Now you can practically manufacture your own chlorine in your own pool. Sounds great doesn't it? Phenomenal money saver, right? Well,...
Let's look at this in a holistic or complete way, especially in light of the tremendous press that salt or saline-chlorine generation has been getting.
The thought is, take common salt in the form of Sodium Chloride (NaCl) & break it into its elemental components. In layman's terms we have water (H2O) + salt (NaCl) passing through an electrolytic cell (sometimes called a turbo cell or ECG - electronic or electrolytic chlorine generator) which has specially coated plates and an electrical current running in them.
The positively or negatively charged current breaks the molecular bonds into Hypo-chlorous acid (HCl) and sodium and oxygen (specifically NaOH).
Hypochlorous acid is what we're looking for as our sanitizer.
Sounds pretty simple and chemically speaking, it is. (by the way,
that's a picture of a chlorine molecule)
As you can figure out, there's a
The "but" is that there's a bit more
to this chemistry. That ECG is also "creating" other compounds as the
water, with various dissolved minerals such as calcium, phosphorous,
sulfur, passes by. Salt-chlorine generation causes 3 main issues that
the pool owner needs to be aware of:
Difficult to manage
pH levels, especially high pH.
of pool surfaces & equipment.
adding to the electrolysis corrosion & metal staining
is always a problem with saline pools. The method of generation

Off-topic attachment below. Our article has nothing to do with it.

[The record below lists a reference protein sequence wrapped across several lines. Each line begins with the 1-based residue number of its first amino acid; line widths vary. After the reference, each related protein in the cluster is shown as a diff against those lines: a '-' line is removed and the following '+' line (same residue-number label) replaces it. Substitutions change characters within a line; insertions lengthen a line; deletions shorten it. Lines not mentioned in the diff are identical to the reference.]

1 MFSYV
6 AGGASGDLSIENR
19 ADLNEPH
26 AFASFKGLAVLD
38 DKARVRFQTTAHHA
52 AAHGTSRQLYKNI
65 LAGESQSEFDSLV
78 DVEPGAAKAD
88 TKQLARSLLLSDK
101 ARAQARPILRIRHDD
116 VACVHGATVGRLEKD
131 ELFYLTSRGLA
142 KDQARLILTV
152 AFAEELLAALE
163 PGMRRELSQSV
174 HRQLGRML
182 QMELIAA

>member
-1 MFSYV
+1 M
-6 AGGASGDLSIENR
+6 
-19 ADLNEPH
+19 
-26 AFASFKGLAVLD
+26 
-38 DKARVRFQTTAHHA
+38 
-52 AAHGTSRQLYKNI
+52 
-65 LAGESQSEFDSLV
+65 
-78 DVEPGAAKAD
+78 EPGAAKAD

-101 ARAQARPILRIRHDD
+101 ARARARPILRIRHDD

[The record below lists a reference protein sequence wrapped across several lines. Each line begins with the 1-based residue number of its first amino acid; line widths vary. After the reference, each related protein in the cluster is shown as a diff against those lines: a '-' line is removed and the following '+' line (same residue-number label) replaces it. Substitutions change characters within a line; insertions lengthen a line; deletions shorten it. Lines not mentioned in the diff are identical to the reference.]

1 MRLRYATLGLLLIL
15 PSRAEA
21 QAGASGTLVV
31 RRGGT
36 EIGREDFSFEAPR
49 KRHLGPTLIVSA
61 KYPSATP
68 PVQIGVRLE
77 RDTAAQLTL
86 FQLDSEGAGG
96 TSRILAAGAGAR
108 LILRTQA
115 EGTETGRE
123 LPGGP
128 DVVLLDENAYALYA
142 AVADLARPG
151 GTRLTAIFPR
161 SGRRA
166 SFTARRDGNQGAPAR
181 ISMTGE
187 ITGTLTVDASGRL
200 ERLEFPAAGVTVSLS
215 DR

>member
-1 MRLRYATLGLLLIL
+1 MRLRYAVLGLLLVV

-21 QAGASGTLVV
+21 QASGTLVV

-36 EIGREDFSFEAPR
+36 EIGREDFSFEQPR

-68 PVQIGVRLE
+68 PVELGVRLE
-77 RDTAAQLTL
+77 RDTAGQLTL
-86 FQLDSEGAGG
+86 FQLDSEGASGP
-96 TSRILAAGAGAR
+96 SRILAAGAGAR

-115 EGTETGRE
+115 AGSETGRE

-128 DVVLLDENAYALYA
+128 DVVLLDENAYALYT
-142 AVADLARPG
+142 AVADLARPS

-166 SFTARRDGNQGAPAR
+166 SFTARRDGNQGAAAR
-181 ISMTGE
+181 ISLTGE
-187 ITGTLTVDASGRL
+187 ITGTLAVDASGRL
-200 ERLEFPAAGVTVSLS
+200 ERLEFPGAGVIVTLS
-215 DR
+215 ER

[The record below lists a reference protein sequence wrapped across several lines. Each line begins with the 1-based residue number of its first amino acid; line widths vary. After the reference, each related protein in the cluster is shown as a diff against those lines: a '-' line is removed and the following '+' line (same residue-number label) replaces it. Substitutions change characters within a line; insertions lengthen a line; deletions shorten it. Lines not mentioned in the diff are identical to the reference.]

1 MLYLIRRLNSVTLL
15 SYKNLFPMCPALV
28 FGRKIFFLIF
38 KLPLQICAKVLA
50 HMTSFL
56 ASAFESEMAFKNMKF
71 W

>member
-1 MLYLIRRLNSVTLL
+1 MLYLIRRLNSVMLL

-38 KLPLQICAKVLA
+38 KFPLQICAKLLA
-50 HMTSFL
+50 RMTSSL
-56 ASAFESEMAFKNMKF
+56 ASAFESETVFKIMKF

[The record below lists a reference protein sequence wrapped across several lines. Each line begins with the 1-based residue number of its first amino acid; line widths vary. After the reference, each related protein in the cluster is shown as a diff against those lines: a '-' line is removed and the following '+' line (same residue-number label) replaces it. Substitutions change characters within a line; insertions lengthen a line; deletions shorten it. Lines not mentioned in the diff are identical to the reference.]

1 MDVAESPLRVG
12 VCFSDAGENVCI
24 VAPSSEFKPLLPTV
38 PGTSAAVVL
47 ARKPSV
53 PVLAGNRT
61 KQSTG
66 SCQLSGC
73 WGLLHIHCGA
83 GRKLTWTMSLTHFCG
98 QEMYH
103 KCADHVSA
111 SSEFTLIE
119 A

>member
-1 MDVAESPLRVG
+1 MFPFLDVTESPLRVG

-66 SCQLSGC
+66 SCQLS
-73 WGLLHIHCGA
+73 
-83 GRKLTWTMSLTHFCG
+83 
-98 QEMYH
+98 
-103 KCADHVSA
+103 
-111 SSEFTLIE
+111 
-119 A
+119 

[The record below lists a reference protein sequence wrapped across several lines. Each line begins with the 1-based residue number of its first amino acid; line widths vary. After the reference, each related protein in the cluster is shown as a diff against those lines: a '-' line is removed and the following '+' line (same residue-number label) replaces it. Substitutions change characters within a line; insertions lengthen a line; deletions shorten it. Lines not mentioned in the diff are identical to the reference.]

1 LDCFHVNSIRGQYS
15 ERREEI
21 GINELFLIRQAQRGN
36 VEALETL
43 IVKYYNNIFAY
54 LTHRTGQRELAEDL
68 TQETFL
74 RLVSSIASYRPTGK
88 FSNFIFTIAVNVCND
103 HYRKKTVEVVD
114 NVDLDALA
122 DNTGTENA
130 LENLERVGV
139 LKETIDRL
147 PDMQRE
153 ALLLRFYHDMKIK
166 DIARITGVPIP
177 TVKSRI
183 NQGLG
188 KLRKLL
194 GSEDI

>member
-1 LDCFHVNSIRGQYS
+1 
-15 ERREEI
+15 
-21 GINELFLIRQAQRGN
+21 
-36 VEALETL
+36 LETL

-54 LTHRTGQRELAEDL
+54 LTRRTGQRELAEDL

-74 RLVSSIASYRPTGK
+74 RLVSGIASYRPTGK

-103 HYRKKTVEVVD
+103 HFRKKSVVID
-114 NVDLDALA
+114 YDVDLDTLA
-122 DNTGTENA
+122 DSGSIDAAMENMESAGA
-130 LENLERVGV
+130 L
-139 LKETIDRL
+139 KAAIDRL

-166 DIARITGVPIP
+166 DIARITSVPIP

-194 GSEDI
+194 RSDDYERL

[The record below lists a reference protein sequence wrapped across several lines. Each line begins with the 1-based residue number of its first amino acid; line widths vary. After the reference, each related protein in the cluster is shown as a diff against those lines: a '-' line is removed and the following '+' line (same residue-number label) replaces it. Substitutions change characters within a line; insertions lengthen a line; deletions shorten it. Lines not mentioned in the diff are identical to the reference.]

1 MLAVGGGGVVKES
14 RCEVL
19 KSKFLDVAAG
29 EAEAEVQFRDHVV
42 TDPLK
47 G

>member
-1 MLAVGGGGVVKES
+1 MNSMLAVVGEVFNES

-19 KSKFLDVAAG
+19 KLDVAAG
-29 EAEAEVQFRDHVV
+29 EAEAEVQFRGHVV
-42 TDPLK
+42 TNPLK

continually pushes or forces the pH up. If you live in an area where
the pH of the source or tap water is low or lower, such as in various
parts of the Northeast US, that "problem" can actually help your
overall water balance. As long as you are regularly monitoring the pH
& making adjustments as necessary, you should be in good shape.
Other parts of the
country are not so lucky. Areas of "hard water" such as in Arizona or
Florida will constantly battle high pH. There are cities & towns where
the pH out of the tap is in excess of 8.0. Acid will need to be added
on an ongoing basis to maintain a "stable" pH level of 7.4 - 7.6.
These areas also typically have higher contents of dissolved heavy
metals such as iron, copper or manganese which can lead to staining.
The other high pH
pool issue is associated with virtually any concrete, tile or
aggregate finished pool. When new, these finishes will continually
force the pH level high. And when the plaster finish is brand new,
it's not unusual to see pH levels in excess of 10.0 or higher. In
fact, newly plastered pools should NEVER add salt to the pool until
30 days after being filled to allow the curing process to
begin. Neglecting this delay will cause abnormal staining or mottling
of the pool's finish & surface (which MAY not be able to be treated).
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